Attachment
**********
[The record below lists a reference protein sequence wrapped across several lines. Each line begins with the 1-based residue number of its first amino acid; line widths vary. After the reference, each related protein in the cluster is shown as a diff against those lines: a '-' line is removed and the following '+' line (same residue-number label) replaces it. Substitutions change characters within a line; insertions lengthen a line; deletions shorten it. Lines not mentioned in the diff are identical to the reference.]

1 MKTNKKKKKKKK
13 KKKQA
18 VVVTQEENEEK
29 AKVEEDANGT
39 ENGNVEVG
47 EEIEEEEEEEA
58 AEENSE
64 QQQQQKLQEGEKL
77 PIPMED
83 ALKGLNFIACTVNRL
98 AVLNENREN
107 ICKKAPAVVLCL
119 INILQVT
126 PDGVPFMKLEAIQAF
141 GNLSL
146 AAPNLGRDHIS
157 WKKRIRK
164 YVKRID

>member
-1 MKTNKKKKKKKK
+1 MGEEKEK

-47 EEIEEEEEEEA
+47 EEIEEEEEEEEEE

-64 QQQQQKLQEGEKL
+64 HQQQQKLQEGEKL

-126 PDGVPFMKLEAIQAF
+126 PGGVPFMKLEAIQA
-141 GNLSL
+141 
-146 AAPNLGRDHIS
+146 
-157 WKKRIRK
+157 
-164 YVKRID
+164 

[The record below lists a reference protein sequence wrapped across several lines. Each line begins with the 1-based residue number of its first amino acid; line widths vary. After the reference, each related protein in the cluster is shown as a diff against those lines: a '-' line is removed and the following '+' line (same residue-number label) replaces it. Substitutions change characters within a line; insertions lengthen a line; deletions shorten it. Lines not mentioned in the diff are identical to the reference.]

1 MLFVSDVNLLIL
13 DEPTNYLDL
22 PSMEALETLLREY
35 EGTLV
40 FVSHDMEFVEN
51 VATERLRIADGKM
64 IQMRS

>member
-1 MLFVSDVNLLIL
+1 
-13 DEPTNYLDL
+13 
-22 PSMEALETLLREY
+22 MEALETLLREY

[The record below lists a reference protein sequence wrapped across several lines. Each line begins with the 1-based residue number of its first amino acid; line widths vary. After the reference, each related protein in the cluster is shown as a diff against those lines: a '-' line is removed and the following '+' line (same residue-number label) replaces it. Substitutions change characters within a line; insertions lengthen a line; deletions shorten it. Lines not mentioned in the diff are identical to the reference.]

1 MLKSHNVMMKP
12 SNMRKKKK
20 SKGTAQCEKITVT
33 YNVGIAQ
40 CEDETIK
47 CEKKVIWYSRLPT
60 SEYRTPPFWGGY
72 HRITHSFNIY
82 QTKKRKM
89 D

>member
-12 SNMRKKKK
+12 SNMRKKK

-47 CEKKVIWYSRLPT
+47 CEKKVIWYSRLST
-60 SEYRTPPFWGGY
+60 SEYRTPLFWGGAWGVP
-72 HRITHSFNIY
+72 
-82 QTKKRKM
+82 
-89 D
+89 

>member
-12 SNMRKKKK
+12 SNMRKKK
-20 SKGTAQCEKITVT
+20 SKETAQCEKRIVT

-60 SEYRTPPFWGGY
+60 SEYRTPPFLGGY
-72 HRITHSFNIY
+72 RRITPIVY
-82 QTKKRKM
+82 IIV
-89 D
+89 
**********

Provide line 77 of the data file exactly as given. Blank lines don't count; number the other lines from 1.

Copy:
-12 SNMRKKKK